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Why Embracing Conflict Is Key To Innovation

Leadership

Jee Chang is the Founder and Leadership Director of UME, an inside-out design consultancy working with innovators to build the new economy.

Let’s face it: Most people don’t like conflict. To many, it’s uncomfortable, it's bad news or it feels like the beginning of the end of a relationship.

But what if conflict can actually be a good thing?

Without regular disagreement, teams can easily fall into delivering good-enough work that merely meets the status quo. If you want to harness the power of diverse teams and generate truly groundbreaking solutions, you and your employees need to question accepted norms, challenge one another’s thinking and push beyond your comfort zones.

Here are a few reasons why I've found leaning into friction is essential to problem-solving, the creative process and the business itself.

Leaning into friction can help save time and energy.

Don’t rock the boat.” “We’re almost there.” “We’re already over hours.”

When friction shows up at work, it can be tempting to sweep it under the rug with one of the above phrases. However, this only limits you in the long run.

For example, a client might not click with your team. It’s unpleasant, but it happens. If you push forward anyway without pausing to acknowledge the tension and explore what it’s about, you'll be avoiding the truth and leaving things unsaid. I've found that this, in turn, can zap inspiration, make your team less productive, ensure more unsatisfying work and even jeopardize the relationship.

Addressing friction, on the other hand, might actually save your energy in the long run. By getting under the surface of misalignment, you’ll be able to start co-creating a solution that works for everyone.

Leaning into friction can improve the quality of the work.

Diverse teams and perspectives are critical to design thinking. When you bring people with different backgrounds together in a psychologically safe work environment, there will be disagreement. Only here, that disagreement is by design.

Disagreement is how you hone your work. By making, unmaking and remaking together, you can tap into your team's collective wisdom. Every team member and client partner brings different, equally valuable perspectives to the table. As a leader, it’s your responsibility to invite friction into the creative process so your work can mature from "good enough" to truly great. Exploring friction allows for new discoveries—and leads to real, tangible impact.

Leaning into friction can build meaningful relationships.

I believe a healthy relationship is determined by its capacity to weather friction and come out stronger on the other side. By embracing friction at work, you can demonstrate your commitment to both teammates and clients, as well as build trust and pave a better path forward for everyone involved.

Within teams, welcoming friction gives diverse creative professionals a chance to voice divergent perspectives and feel heard by peers. After all, inclusion does not mean that we all get along. Inclusion means that we can show up as our full, unique, against-the-grain selves and still belong.

In long-term client relationships, embracing friction shows people that you actually care about their perspective. Instead of taking the easy road, you allow friction to guide you toward previously unnamed challenges and explore solutions together. Here, leaning into friction is a sign of respect.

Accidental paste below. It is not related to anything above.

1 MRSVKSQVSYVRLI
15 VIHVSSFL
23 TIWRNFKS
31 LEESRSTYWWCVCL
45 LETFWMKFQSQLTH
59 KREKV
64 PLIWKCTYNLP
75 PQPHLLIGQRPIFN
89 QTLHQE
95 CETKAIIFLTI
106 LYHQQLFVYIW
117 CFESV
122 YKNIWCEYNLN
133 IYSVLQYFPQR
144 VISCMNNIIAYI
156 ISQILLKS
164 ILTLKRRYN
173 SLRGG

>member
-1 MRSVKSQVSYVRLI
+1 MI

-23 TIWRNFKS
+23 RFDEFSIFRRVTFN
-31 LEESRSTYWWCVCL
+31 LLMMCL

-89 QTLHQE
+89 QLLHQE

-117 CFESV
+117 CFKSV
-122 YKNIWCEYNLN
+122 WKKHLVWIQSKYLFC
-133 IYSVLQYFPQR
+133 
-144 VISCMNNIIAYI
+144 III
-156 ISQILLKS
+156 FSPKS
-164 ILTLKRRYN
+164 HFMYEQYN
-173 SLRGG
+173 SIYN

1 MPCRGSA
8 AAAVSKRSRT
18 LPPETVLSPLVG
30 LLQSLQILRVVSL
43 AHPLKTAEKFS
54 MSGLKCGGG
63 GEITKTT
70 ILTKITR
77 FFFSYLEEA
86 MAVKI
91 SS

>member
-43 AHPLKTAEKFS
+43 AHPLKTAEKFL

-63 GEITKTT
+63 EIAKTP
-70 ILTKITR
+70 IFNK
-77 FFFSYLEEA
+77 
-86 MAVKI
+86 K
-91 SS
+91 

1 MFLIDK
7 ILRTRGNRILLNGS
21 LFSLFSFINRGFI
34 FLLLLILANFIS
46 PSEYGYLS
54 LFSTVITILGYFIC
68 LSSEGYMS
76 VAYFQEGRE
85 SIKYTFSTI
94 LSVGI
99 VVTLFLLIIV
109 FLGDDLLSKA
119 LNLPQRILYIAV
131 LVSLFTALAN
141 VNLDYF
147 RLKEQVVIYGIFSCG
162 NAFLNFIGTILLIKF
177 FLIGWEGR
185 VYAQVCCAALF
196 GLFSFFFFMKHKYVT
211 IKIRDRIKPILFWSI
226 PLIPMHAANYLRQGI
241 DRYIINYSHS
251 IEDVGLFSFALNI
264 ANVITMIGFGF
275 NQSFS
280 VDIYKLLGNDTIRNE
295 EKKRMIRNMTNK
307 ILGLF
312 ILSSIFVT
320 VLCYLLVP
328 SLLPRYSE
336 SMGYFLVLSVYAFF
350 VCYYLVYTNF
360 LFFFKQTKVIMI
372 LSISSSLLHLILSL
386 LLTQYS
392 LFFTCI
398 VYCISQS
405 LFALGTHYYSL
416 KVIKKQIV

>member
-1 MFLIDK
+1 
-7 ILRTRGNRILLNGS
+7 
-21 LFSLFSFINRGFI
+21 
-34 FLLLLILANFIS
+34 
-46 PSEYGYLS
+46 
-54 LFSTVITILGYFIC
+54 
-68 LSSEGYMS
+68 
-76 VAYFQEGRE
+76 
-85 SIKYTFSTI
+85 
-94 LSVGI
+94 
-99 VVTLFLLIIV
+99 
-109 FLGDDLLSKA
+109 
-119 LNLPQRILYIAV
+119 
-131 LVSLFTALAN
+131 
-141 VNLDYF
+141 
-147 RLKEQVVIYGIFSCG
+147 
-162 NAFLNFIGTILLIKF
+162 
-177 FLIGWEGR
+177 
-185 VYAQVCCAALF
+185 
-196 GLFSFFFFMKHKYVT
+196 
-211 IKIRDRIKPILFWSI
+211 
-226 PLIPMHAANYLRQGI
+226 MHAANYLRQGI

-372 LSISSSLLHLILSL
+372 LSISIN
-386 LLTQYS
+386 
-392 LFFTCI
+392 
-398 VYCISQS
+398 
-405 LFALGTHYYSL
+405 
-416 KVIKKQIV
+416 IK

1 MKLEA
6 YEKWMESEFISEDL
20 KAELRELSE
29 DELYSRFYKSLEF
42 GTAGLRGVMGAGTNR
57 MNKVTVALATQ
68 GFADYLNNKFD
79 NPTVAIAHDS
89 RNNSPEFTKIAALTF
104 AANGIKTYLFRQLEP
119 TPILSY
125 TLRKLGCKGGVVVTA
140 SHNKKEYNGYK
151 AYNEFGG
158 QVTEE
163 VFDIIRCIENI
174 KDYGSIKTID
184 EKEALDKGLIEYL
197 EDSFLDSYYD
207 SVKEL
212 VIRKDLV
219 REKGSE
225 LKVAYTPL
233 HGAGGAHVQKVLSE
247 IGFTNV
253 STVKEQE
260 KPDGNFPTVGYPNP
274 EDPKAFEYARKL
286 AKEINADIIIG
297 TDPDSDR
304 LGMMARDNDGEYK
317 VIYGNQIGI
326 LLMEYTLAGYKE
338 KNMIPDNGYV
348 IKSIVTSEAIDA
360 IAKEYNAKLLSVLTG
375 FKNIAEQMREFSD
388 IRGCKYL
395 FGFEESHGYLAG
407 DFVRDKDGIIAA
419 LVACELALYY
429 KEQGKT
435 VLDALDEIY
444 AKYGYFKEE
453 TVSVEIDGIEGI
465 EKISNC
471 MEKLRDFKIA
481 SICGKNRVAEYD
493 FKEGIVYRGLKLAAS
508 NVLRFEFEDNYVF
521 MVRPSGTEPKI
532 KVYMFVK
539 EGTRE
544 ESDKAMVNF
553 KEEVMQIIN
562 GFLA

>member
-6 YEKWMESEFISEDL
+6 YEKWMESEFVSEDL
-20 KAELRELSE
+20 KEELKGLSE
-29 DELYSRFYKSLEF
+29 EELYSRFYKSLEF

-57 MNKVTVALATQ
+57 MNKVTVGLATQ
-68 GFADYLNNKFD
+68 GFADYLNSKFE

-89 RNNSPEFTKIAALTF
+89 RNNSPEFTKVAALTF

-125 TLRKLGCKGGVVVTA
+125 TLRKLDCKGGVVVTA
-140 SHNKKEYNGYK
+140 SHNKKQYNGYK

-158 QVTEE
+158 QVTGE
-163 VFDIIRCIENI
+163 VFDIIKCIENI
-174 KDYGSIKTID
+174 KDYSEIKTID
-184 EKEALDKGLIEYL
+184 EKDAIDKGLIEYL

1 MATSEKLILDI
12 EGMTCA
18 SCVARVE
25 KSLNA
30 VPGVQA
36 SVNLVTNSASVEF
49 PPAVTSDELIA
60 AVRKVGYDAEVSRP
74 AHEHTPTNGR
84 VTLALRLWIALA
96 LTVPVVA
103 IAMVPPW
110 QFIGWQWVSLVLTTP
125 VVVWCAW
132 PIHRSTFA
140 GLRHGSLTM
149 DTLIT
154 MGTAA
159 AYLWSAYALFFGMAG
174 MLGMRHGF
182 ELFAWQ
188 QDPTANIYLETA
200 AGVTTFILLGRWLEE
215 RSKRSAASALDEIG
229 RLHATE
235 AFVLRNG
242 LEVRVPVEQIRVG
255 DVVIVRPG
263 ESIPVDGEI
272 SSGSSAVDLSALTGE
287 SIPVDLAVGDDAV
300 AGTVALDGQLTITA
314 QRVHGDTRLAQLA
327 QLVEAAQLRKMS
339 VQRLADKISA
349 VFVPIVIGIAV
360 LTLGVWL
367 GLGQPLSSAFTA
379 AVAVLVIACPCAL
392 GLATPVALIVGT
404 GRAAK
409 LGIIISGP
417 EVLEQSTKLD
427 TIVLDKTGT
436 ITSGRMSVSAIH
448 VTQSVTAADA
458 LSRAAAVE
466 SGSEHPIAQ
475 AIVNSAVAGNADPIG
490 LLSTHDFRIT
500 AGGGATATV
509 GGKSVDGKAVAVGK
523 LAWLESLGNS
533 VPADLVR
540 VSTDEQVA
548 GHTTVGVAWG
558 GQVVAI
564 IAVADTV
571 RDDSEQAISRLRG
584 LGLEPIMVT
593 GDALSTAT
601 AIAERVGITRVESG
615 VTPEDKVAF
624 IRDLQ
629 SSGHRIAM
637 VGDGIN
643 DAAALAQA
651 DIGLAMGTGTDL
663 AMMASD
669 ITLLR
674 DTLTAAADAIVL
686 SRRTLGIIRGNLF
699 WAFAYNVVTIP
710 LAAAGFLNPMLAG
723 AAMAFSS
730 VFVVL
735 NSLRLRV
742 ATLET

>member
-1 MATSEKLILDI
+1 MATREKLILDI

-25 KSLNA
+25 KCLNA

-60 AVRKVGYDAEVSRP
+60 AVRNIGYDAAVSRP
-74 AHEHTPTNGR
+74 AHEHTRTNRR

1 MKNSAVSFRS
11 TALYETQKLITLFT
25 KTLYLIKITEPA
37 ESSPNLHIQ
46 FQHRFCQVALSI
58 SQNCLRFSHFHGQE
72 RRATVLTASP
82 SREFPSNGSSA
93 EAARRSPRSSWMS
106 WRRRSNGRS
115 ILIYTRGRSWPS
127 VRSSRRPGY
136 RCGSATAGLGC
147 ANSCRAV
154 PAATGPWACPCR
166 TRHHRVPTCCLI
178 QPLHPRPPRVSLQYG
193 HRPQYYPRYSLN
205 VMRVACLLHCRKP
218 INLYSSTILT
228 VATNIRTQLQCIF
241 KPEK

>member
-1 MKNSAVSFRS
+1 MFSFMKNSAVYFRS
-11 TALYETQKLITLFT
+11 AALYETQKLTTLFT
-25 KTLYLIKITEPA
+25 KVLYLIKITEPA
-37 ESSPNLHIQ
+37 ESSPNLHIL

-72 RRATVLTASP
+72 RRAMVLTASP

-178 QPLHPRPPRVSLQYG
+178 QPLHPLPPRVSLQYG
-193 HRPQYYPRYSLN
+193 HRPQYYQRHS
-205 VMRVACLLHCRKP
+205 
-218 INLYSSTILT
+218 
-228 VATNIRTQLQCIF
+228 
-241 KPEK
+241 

How can you embrace discomfort?

Here are five actionable strategies for embracing discomfort at work:

1. Shift your mindset.

Instead of viewing friction as negative, redefine it as an essential tool for problem-solving, innovation and building healthy and productive professional relationships. Tension is inevitable, and it gives you the opportunity to learn and grow together.

2. Name the friction.

Acknowledging discomfort is a critical first step. To clear the air, you might say:

  • “I’m sensing a bit of frustration/tension. Are you?”
  • “Can you help me understand your experience?”
  • “The story I’m telling myself is [insert story]. Can you tell me yours?"

3. Listen with your whole body.

Seek first to understand. Welcome feedback, listen fully and stay curious. Ask questions to discover the root of the problem. Experiencing criticism can be daunting, but it's a sign the person feels safe enough to engage and is invested in your relationship. If you start to feel overwhelmed or upset, tune into your physical body and let those sensations keep you grounded.

4. Focus on the challenge.

To keep the conversation productive, focus on the challenge you are both experiencing, rather than placing blame. Study what’s not working with curiosity. Own your role in the dynamic, and have empathy for everyone, including yourself.

5. Stay open-minded to the solution.

When you allow others to shape the direction of the work, you might be surprised by where you land. Unexpected pathways can be good. In my experience, they often lead to new, innovative ideas that might not have been discovered otherwise.

Friction is your friend, not foe.

The next time you sense tension during the creative process, remember that friction is your friend. So go ahead: Invite team members to poke holes in your solutions. When you sense client dissatisfaction, take the lead by identifying potential problems in your work and offering to create something new. Together, these actions will lead to better solutions—and a healthier, truly inclusive culture that propels your company forward.

Follow me on LinkedIn. Check out my website.

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